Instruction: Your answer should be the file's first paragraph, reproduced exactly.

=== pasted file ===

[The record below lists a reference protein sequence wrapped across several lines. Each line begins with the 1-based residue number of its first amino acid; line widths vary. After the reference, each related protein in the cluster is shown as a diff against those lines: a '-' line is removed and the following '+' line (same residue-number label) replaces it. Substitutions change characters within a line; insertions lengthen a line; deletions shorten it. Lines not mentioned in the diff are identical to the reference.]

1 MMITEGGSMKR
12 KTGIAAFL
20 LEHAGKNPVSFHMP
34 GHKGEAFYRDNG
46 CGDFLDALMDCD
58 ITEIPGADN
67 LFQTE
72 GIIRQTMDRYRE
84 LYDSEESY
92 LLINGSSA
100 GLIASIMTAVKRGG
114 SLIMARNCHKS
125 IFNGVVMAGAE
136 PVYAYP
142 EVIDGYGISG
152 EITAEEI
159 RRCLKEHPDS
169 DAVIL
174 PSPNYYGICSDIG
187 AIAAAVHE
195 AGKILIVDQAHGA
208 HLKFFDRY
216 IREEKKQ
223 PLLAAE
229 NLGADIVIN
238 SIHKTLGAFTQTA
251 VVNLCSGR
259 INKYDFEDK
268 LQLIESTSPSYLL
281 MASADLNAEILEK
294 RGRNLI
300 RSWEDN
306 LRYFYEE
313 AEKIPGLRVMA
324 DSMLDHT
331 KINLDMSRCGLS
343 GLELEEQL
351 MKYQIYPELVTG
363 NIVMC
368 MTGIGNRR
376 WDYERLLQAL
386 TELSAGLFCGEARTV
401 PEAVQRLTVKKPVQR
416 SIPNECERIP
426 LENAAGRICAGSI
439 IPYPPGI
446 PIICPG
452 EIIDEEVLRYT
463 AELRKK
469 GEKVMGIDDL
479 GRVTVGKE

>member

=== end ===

[The record below lists a reference protein sequence wrapped across several lines. Each line begins with the 1-based residue number of its first amino acid; line widths vary. After the reference, each related protein in the cluster is shown as a diff against those lines: a '-' line is removed and the following '+' line (same residue-number label) replaces it. Substitutions change characters within a line; insertions lengthen a line; deletions shorten it. Lines not mentioned in the diff are identical to the reference.]